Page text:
OLD TAPPAN, N.J. -- A former Old Tappan con dealer admitted in federal court on Tuesday that he pocketed $400,000 in income that he hid from the IRS after cornering the market with coins he bought using other people’s identities.
A U.S. District Court judge in Trenton scheduled sentencing for 68-year-old William Dominick – now of Collier County, Florida -- for May 23 after accepting a guilty plea to single counts of tax evasion and identity theft as part of a deal with federal prosecutors.
Dominick owned and operated Westwood Rare Coin out of his home in Old Tappan.
In 2013, he failed to report the $400,000 in income, which he said he accumulated by “using other people’s identities to open credit cards to purchase bulk quantities coins from the U.S. Mint in order to corner the market” and then “selling those coins through his business,” U.S. Attorney Paul J. Fishman said.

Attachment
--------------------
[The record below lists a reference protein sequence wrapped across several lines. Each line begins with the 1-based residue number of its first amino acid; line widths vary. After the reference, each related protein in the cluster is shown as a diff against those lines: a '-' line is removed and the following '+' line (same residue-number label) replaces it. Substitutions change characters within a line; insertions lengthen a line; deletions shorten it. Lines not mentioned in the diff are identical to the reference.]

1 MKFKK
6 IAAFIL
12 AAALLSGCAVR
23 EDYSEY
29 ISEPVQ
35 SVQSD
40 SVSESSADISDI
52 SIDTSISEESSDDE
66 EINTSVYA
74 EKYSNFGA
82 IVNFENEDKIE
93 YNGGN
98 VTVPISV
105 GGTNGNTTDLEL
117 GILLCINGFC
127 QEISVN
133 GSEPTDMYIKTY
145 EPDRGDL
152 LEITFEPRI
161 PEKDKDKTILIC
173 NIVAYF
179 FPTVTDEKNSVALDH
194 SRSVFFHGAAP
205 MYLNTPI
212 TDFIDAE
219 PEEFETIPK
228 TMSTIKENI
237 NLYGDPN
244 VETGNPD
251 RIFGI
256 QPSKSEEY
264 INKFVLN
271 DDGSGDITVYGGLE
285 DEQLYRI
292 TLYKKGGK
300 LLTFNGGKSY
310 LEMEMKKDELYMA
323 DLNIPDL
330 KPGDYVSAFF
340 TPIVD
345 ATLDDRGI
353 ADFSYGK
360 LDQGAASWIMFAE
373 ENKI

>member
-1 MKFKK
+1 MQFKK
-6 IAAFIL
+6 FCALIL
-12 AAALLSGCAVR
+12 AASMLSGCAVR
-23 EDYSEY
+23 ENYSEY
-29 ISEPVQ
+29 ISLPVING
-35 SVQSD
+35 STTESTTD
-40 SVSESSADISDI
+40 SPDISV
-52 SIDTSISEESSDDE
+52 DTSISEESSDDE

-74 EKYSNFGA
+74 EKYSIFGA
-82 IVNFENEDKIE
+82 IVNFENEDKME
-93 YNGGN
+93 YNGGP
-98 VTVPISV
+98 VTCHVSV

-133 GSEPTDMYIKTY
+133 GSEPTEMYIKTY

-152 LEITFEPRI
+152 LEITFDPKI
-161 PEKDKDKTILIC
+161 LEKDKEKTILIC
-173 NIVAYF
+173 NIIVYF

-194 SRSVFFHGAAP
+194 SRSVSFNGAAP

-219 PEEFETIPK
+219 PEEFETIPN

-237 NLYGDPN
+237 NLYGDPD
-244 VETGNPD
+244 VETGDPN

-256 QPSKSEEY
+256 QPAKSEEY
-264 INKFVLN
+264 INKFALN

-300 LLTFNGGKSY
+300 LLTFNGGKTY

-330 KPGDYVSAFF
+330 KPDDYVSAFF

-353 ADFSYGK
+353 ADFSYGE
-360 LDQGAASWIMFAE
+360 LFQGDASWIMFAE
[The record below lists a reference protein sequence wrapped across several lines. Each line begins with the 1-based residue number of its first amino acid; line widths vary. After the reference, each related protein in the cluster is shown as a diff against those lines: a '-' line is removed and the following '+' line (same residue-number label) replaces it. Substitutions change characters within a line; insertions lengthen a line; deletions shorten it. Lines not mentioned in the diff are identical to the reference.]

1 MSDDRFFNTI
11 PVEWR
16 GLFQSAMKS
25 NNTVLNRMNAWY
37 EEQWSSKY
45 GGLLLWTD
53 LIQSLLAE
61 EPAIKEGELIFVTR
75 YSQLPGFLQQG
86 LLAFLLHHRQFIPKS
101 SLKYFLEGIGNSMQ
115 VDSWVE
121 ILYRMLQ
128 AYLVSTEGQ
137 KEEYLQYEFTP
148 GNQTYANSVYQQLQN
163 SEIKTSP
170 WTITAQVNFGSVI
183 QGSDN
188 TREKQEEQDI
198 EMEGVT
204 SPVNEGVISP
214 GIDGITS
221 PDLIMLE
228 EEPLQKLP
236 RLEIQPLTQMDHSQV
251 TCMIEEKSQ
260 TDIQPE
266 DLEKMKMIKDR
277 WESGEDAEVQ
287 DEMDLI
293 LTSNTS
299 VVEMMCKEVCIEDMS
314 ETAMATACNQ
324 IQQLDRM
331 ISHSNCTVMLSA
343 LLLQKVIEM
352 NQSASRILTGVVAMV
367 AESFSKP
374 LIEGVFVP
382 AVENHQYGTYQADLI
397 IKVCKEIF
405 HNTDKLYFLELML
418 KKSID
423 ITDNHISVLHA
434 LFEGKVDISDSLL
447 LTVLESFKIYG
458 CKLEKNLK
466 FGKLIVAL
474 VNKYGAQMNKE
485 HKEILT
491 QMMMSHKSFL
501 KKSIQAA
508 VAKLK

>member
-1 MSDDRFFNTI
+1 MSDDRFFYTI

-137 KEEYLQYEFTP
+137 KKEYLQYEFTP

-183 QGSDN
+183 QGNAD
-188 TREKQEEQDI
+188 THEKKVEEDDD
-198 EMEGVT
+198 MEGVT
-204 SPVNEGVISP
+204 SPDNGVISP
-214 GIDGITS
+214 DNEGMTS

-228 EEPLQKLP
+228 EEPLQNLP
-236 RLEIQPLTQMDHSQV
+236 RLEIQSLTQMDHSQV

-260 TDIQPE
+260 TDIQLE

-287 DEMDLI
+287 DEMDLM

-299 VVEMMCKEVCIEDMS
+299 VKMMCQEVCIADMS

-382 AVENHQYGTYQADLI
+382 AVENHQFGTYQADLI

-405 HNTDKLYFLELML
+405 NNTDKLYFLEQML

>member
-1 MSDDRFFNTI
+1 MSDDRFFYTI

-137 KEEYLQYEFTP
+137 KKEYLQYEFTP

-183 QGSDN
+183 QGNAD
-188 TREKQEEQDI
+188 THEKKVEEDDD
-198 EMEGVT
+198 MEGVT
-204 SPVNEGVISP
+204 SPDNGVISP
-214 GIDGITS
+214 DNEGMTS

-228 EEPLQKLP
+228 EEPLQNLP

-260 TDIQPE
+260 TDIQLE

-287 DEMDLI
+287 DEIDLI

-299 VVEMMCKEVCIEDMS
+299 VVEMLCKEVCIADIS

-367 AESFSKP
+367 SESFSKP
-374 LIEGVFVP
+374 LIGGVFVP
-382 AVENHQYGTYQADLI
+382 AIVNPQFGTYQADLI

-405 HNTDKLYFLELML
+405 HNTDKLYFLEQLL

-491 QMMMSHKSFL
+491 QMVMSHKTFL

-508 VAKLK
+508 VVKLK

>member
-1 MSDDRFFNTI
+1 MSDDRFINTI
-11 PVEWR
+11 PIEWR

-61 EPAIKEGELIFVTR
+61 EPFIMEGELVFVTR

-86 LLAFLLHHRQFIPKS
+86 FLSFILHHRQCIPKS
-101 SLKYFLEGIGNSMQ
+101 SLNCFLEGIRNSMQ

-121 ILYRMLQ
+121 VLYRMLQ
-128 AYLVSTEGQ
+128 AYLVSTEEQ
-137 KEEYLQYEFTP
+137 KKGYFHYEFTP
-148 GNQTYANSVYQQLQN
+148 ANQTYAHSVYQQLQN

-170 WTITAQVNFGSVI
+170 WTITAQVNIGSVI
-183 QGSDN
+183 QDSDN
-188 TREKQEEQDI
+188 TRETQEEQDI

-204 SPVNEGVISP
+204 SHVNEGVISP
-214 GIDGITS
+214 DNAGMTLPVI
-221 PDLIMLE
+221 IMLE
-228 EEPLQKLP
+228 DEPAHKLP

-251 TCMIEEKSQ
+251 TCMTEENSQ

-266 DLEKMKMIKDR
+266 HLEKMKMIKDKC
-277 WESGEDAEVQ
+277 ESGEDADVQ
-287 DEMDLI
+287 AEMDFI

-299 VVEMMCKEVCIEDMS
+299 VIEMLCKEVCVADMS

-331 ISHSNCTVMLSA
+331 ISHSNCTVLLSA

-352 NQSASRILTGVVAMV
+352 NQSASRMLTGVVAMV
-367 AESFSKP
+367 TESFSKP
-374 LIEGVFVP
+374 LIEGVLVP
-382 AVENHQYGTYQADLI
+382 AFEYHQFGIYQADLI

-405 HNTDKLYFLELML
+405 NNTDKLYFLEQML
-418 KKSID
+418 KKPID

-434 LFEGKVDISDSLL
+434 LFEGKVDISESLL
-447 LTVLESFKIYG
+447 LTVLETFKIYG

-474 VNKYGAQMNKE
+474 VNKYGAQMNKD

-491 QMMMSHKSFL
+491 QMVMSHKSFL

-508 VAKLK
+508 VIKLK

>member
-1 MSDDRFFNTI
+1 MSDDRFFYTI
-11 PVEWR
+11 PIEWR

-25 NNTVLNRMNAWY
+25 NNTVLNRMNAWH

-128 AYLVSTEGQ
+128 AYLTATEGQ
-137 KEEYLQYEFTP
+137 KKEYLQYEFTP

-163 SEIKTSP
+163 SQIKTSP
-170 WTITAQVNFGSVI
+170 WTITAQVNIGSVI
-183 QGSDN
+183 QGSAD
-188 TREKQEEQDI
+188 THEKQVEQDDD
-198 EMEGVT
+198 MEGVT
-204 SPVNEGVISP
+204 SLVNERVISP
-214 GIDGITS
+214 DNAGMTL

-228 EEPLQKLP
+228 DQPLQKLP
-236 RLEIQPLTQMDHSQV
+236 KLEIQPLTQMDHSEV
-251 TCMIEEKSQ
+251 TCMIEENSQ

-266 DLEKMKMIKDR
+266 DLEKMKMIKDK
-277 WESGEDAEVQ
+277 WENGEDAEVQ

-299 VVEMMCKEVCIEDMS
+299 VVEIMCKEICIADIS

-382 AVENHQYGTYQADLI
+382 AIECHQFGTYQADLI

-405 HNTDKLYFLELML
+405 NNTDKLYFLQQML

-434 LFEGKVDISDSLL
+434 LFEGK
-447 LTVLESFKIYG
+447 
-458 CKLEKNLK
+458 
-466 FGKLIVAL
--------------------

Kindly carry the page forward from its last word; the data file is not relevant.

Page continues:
Dominick “retained the proceeds for his personal use, and failed to include the proceeds on the tax return that he signed and filed with the IRS,” Fishman said.
Under the terms of his plea agreement, Dominick will file amended returns and make full restitution for years 2010 through 2014, the U.S. Attorney said.
Fishman credited special agents of the FBI and IRS-Criminal Investigation, as well as inspectors with the U.S. Postal Inspection Service, for the plea, secured by Assistant U.S. Attorney Shana Chen of his Economic Crimes Unit in Newark.